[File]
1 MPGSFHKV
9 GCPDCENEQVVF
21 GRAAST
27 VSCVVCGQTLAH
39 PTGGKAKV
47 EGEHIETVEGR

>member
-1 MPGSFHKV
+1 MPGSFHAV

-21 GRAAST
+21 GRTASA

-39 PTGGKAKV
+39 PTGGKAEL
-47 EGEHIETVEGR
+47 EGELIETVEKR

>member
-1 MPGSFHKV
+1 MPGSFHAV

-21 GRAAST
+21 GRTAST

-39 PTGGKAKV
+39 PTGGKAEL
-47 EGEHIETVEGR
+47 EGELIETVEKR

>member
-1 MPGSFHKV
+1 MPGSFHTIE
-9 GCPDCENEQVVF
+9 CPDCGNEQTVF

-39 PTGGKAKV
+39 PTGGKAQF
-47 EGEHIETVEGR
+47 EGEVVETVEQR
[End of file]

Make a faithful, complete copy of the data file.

1 MPGSFHKV
9 GCPDCENEQVVF
21 GRAAST
27 VSCVVCGQTLAH
39 PTGGKAKV
47 EGEHIETVEGR

>member
-1 MPGSFHKV
+1 MPGSFHAV

-21 GRAAST
+21 GRTASA

-39 PTGGKAKV
+39 PTGGKAEL
-47 EGEHIETVEGR
+47 EGELIETVEKR

>member
-1 MPGSFHKV
+1 MPGSFHAV

-21 GRAAST
+21 GRTAST

-39 PTGGKAKV
+39 PTGGKAEL
-47 EGEHIETVEGR
+47 EGELIETVEKR

>member
-1 MPGSFHKV
+1 MPGSFHTIE
-9 GCPDCENEQVVF
+9 CPDCGNEQTVF

-39 PTGGKAKV
+39 PTGGKAQF
-47 EGEHIETVEGR
+47 EGEVVETVEQR